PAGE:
The Winter of Our Discontent
When John Steinbeck was a young boy, his aunt gave him the book that would spark his lifelong fascination with words -- a copy of Sir Thomas Malory’s Le Morte d’Arthur. So late in his life when he decided to update Malory’s Middle English for the modern reader, he was undertaking a project that was perhaps more personal than anything he had done before. The work appealed to both the scholar and the creative writer in Steinbeck. He and his wife Elaine settled in Somerset, England, for most of 1959, where he had access to research materials and could get a feel for Arthur’s world. What started out as a straightforward translation turned into an ambitious retelling, and Steinbeck returned to America with the work unfinished.
The Steinbecks arrived in America just in time to witness the media frenzy surrounding Columbia University English Professor Charles Van Doren. He had recently admitted to cheating on the popular TV game show Twenty One. What Steinbeck perceived as the chief problems in Malory’s time – greed, ambition above integrity, and immorality – he identified in America, an ailing culture made weak from prosperity and abundance. The scandal with Van Doren, who hailed from a distinguished family of letters, further cemented this conviction that Americans cared more about fame and money than honesty and basic morality. His remedy was to write The Winter of Our Discontent (1961), a book about an ordinary family in contemporary America, confronted by these very problems.
Winter weaves together some of the most important influences on Steinbeck: Malory’s Arthur, The Bible, Shakespeare, history, mythology, and even the modern literature of T.S. Eliot’s “The Waste Land.” It was the novel that once again positioned Steinbeck as a social critic. Like The Grapes of Wrath,Winter is another richly textured work set in the present day; in this case, 1960 America. The story follows Ethan Allen Hawley from Good Friday to Independence Day, as he negotiates the financial and ethical problems set before him. His transformation is told against a backdrop of Christian religious holidays, with Ethan’s development following the death and resurrection of Christ. Hawley’s name signifies the historical Ethan Allen, an American political hero of questionable integrity. Steinbeck calls all of American history into question when he links Ethan’s ancestral roots to both Puritans and whaling tycoons. The novel’s title is taken from the line in Shakespeare’s Richard III, a play about another corrupt historical figure. Finally, the novel’s conclusion makes a clear nod to Arthur when Ethan finds the family talisman in his pocket.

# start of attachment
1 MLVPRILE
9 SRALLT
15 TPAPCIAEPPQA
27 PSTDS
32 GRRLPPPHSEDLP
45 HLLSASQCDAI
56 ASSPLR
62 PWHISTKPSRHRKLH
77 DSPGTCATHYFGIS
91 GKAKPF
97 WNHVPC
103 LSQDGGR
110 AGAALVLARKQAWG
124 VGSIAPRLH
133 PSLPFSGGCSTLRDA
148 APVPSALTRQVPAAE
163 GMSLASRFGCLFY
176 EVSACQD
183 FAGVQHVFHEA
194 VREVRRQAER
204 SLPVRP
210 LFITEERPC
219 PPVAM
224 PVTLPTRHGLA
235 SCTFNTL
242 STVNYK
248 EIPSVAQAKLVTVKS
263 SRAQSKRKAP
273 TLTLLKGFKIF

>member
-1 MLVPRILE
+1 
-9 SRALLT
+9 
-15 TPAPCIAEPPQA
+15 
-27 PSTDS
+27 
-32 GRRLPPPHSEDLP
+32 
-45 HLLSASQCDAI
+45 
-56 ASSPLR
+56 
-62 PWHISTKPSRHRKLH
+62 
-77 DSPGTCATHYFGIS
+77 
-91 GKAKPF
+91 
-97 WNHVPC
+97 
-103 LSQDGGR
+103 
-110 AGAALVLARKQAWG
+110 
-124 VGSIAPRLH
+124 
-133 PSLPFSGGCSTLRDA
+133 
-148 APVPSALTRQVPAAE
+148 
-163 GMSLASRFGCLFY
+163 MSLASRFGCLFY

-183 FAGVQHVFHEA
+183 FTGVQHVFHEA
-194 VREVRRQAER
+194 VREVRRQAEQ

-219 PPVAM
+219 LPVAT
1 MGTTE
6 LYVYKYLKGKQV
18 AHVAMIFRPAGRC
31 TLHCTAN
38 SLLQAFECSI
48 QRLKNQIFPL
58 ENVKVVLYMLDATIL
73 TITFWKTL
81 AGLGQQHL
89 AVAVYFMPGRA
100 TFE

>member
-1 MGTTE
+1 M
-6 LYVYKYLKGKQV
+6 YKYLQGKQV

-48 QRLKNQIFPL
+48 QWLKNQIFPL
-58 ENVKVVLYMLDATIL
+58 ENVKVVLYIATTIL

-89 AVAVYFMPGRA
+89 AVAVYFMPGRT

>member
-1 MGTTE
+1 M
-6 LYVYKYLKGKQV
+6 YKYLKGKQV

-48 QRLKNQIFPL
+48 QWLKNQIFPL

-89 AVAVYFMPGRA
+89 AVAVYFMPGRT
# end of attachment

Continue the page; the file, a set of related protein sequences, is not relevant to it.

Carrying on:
Though bleak, The Winter of Our Discontent leaves the reader with a symbol of hope. The American moral terrain is not quite a wasteland, but Steinbeck wants to warn his readers that a superficial life, one which placed a higher value on material success than personal integrity, would surely lead to a degenerate culture. In prosperous 1960, it must have been difficult to comprehend the kind of world Steinbeck imagined when he wrote the book, but by the time of the Watergate scandal, Americans were all too familiar with a country led by dishonest politicians, a country in which the courageous were assassinated for standing firmly behind their principles. The Hawley family could be any middle class American family in 1960, but perhaps The Winter of Our Discontent is best read as a fable or cautionary tale, with its characters and events symbolic of the timeless problems of temptation, greed, and the desire for personal advancement.